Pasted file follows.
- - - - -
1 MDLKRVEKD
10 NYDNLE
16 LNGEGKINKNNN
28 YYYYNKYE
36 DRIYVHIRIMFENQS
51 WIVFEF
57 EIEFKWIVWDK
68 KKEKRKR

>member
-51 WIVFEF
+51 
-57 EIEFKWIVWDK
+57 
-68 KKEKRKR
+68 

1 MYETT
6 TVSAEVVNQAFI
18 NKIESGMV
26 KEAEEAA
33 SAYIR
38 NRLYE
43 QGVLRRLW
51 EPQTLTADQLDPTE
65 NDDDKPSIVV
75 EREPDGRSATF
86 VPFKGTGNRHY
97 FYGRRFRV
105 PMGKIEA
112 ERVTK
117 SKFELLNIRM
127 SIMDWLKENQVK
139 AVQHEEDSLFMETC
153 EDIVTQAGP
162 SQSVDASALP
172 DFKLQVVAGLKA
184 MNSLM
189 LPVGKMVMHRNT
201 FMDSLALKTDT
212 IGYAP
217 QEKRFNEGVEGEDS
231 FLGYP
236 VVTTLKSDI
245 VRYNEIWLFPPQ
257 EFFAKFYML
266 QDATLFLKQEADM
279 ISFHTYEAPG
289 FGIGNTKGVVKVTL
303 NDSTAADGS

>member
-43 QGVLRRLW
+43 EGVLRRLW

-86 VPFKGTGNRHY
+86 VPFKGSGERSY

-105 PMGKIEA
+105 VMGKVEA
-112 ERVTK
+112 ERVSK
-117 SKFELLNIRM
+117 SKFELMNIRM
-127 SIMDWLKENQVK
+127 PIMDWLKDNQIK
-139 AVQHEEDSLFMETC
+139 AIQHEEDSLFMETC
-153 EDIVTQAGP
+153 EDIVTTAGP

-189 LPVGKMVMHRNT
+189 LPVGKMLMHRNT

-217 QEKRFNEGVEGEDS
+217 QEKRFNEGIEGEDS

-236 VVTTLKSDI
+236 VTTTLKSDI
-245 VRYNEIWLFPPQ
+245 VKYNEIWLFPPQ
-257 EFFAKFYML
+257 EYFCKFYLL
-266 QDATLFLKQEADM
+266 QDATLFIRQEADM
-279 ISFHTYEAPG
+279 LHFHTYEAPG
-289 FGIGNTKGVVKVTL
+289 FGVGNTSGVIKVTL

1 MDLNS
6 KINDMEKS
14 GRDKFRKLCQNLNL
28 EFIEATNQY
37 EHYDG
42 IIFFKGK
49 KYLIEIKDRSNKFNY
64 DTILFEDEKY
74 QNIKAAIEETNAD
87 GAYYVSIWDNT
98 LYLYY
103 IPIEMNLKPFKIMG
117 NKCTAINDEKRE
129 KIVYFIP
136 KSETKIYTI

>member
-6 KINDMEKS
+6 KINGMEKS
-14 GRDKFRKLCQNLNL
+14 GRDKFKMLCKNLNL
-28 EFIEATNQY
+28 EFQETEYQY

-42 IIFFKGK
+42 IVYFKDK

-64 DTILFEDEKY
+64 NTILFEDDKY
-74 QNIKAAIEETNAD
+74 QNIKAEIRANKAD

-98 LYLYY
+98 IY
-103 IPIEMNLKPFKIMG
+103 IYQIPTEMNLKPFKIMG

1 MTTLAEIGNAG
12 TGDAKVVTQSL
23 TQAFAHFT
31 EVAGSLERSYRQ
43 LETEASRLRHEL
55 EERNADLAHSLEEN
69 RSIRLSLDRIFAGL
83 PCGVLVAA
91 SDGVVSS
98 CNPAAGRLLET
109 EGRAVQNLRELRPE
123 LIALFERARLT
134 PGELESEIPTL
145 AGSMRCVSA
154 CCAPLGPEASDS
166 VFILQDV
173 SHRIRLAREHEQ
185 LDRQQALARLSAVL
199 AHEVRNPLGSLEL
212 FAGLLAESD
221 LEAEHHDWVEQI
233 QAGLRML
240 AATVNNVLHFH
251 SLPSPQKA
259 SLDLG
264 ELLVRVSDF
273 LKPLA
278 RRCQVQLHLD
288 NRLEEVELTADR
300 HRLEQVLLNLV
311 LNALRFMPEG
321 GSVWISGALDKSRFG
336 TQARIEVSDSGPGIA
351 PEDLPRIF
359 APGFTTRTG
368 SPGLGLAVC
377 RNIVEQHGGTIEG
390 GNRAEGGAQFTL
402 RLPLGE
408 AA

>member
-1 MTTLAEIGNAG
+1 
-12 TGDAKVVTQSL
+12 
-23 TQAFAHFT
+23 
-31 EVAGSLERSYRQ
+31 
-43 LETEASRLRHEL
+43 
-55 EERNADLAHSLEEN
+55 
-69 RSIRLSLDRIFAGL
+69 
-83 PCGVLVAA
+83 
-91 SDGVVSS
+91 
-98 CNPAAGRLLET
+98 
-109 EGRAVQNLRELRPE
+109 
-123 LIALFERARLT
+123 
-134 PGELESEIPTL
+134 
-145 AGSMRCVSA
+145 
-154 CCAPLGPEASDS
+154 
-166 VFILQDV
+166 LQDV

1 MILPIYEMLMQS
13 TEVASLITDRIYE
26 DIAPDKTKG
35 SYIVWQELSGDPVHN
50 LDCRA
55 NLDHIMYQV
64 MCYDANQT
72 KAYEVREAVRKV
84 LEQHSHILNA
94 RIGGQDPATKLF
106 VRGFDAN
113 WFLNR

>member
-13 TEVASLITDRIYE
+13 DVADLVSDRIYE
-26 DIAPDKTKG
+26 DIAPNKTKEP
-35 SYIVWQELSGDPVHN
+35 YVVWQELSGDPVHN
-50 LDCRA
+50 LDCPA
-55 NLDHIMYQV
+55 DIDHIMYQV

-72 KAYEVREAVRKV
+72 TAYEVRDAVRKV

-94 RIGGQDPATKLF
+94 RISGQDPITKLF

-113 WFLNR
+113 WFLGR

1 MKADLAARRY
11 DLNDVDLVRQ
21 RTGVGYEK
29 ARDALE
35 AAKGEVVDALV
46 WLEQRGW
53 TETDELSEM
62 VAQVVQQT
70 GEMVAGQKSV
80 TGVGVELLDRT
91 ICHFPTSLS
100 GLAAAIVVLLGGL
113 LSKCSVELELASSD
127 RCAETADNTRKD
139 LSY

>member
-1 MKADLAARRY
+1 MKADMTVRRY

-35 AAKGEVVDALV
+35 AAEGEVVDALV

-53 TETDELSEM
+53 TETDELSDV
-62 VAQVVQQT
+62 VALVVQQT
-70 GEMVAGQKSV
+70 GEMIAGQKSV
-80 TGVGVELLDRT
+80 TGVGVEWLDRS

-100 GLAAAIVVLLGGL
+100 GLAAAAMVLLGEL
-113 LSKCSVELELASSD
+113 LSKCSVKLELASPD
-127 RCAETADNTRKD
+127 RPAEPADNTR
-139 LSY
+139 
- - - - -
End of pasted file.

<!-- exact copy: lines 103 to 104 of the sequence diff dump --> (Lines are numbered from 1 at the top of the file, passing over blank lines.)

+28 EFQETEYQY

-42 IIFFKGK